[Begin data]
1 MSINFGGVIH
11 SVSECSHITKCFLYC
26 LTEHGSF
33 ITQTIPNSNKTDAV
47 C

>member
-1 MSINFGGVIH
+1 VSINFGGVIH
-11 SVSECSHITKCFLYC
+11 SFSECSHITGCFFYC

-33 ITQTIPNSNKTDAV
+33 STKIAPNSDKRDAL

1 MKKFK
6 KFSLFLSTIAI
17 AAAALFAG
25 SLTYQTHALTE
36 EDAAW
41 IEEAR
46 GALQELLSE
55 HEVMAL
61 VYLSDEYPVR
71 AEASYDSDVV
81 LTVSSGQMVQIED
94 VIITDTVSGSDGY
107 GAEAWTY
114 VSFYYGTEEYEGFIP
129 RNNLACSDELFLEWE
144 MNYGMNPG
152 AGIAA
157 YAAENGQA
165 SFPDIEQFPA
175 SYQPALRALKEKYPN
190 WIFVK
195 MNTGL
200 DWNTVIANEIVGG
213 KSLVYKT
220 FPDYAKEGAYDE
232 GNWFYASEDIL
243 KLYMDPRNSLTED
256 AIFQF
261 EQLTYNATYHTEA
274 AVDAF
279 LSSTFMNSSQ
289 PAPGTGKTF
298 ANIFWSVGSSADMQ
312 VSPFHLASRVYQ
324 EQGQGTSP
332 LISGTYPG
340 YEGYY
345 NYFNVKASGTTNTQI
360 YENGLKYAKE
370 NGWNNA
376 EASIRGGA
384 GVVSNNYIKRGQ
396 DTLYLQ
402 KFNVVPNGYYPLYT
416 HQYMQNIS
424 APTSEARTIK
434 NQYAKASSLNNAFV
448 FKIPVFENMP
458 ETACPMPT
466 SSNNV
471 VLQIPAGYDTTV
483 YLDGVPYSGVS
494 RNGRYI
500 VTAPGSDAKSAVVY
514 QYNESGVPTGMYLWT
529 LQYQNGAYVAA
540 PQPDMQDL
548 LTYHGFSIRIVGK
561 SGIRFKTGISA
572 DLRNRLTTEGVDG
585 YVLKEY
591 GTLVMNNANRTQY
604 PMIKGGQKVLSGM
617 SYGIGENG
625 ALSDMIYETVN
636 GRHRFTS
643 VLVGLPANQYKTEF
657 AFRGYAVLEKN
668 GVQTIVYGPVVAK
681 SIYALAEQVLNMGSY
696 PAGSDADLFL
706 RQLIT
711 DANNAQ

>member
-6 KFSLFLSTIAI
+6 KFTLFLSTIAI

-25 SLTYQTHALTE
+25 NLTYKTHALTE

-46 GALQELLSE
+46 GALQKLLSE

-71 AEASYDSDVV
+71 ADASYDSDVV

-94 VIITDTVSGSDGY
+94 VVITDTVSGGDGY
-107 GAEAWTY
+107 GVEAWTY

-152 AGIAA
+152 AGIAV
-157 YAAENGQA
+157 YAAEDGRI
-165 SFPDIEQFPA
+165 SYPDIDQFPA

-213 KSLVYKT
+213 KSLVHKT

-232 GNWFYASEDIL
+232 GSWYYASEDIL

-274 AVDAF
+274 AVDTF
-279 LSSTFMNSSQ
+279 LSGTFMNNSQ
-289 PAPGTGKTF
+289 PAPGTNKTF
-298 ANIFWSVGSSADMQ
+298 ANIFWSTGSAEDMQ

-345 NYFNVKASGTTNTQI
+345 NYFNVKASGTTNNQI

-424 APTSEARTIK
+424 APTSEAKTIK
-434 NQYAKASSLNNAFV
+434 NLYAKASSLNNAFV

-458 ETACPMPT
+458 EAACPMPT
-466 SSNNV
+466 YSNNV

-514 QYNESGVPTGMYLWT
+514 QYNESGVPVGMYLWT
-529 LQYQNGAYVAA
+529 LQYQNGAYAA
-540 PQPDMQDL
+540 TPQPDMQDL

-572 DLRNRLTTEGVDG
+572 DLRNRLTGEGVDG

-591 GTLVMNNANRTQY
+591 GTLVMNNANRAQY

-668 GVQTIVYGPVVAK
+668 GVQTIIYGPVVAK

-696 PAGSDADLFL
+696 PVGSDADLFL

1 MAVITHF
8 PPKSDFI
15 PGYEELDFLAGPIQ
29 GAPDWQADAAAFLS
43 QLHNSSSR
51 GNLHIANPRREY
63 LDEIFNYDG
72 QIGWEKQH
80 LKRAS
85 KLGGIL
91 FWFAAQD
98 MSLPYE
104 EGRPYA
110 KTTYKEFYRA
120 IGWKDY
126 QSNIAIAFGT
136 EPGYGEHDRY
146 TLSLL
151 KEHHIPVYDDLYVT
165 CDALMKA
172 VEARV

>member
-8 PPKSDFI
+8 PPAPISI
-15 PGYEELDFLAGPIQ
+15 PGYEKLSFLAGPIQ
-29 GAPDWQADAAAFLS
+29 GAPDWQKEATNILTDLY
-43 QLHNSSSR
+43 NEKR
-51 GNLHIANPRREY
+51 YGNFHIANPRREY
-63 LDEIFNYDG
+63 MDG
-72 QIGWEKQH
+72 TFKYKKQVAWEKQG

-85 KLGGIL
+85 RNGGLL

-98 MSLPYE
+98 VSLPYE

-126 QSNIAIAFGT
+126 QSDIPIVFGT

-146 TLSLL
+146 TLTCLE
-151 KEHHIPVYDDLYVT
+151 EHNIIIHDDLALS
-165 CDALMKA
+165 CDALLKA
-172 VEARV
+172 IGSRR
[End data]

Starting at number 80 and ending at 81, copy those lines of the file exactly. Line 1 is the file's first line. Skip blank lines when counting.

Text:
657 AFRGYAVLEKN
668 GVQTIVYGPVVAK